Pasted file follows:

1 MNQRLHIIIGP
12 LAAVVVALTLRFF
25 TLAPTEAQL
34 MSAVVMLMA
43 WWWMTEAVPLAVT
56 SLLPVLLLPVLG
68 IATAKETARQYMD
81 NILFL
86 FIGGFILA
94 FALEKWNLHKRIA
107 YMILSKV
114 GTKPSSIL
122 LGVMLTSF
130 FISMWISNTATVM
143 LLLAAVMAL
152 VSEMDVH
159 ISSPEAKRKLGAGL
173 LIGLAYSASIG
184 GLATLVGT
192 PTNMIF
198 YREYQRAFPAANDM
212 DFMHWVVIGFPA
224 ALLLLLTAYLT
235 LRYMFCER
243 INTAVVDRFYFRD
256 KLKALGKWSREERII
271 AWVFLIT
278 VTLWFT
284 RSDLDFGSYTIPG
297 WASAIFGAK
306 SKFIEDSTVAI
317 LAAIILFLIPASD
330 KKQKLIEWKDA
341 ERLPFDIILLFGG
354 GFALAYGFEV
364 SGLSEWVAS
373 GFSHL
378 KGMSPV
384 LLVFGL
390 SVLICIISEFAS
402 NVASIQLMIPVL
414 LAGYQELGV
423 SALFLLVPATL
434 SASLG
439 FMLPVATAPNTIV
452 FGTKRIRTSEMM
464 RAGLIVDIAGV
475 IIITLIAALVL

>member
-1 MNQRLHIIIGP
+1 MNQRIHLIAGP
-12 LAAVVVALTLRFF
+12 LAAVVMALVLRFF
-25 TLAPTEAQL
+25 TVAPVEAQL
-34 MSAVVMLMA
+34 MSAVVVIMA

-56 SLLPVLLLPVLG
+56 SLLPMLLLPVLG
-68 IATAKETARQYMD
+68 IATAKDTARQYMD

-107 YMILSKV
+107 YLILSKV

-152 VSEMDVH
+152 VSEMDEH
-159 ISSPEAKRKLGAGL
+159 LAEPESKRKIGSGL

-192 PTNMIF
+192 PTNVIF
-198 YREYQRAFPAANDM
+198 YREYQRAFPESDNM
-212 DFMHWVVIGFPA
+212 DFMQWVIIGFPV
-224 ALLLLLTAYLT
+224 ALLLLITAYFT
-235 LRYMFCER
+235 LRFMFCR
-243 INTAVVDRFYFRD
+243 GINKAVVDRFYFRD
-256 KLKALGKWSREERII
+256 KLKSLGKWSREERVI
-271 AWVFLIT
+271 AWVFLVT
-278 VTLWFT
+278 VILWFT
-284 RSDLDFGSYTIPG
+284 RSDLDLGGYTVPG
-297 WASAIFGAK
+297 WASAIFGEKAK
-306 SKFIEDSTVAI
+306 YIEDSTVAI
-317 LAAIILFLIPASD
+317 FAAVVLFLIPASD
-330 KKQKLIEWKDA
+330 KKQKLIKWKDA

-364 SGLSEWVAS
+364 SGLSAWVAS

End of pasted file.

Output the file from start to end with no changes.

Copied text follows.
1 MNQRLHIIIGP
12 LAAVVVALTLRFF
25 TLAPTEAQL
34 MSAVVMLMA
43 WWWMTEAVPLAVT
56 SLLPVLLLPVLG
68 IATAKETARQYMD
81 NILFL
86 FIGGFILA
94 FALEKWNLHKRIA
107 YMILSKV
114 GTKPSSIL
122 LGVMLTSF
130 FISMWISNTATVM
143 LLLAAVMAL
152 VSEMDVH
159 ISSPEAKRKLGAGL
173 LIGLAYSASIG
184 GLATLVGT
192 PTNMIF
198 YREYQRAFPAANDM
212 DFMHWVVIGFPA
224 ALLLLLTAYLT
235 LRYMFCER
243 INTAVVDRFYFRD
256 KLKALGKWSREERII
271 AWVFLIT
278 VTLWFT
284 RSDLDFGSYTIPG
297 WASAIFGAK
306 SKFIEDSTVAI
317 LAAIILFLIPASD
330 KKQKLIEWKDA
341 ERLPFDIILLFGG
354 GFALAYGFEV
364 SGLSEWVAS
373 GFSHL
378 KGMSPV
384 LLVFGL
390 SVLICIISEFAS
402 NVASIQLMIPVL
414 LAGYQELGV
423 SALFLLVPATL
434 SASLG
439 FMLPVATAPNTIV
452 FGTKRIRTSEMM
464 RAGLIVDIAGV
475 IIITLIAALVL

>member
-1 MNQRLHIIIGP
+1 MNQRIHLIAGP
-12 LAAVVVALTLRFF
+12 LAAVVMALVLRFF
-25 TLAPTEAQL
+25 TVAPVEAQL
-34 MSAVVMLMA
+34 MSAVVVIMA

-56 SLLPVLLLPVLG
+56 SLLPMLLLPVLG
-68 IATAKETARQYMD
+68 IATAKDTARQYMD

-107 YMILSKV
+107 YLILSKV

-152 VSEMDVH
+152 VSEMDEH
-159 ISSPEAKRKLGAGL
+159 LAEPESKRKIGSGL

-192 PTNMIF
+192 PTNVIF
-198 YREYQRAFPAANDM
+198 YREYQRAFPESDNM
-212 DFMHWVVIGFPA
+212 DFMQWVIIGFPV
-224 ALLLLLTAYLT
+224 ALLLLITAYFT
-235 LRYMFCER
+235 LRFMFCR
-243 INTAVVDRFYFRD
+243 GINKAVVDRFYFRD
-256 KLKALGKWSREERII
+256 KLKSLGKWSREERVI
-271 AWVFLIT
+271 AWVFLVT
-278 VTLWFT
+278 VILWFT
-284 RSDLDFGSYTIPG
+284 RSDLDLGGYTVPG
-297 WASAIFGAK
+297 WASAIFGEKAK
-306 SKFIEDSTVAI
+306 YIEDSTVAI
-317 LAAIILFLIPASD
+317 FAAVVLFLIPASD
-330 KKQKLIEWKDA
+330 KKQKLIKWKDA

-364 SGLSEWVAS
+364 SGLSAWVAS